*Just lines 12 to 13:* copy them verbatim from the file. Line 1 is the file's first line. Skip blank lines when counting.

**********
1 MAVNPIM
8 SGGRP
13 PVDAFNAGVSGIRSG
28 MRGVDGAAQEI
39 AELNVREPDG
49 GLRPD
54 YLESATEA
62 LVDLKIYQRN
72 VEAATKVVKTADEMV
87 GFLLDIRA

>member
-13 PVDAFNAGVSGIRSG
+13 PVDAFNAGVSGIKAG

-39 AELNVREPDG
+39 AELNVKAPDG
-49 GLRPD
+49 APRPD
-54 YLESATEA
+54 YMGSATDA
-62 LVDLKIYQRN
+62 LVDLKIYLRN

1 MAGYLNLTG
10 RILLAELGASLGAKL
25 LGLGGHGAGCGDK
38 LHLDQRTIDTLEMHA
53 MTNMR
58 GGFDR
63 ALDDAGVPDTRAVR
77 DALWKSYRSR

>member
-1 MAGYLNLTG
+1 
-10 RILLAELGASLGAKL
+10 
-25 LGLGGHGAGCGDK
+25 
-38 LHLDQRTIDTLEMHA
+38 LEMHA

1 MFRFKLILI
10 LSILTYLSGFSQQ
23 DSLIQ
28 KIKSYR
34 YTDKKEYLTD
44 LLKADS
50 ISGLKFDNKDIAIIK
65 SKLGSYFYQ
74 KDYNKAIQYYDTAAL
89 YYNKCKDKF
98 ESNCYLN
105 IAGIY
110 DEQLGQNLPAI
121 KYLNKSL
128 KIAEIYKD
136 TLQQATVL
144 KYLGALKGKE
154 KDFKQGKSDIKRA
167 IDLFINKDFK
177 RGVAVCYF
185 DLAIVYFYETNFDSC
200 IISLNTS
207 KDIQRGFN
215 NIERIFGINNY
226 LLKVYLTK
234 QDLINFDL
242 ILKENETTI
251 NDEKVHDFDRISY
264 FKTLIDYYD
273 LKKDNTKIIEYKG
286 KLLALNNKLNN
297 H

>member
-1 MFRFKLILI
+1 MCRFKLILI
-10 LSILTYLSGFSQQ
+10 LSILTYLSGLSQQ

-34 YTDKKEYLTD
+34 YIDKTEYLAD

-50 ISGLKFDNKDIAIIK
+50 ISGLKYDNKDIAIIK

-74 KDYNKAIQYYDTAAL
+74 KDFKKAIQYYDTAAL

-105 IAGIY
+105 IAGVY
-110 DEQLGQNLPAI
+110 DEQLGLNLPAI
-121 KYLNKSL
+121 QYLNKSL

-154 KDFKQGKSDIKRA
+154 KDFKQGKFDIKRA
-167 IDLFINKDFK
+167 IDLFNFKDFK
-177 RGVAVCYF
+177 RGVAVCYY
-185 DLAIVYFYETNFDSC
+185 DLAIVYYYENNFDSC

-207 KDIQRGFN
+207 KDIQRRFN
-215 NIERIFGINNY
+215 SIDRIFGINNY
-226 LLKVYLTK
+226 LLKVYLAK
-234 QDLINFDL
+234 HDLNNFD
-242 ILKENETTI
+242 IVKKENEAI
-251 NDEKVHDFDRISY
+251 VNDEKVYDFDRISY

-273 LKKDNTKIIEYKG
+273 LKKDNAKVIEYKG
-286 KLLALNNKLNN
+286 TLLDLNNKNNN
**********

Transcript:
-13 PVDAFNAGVSGIRSG
+13 PVDAFNAGVSGIKAG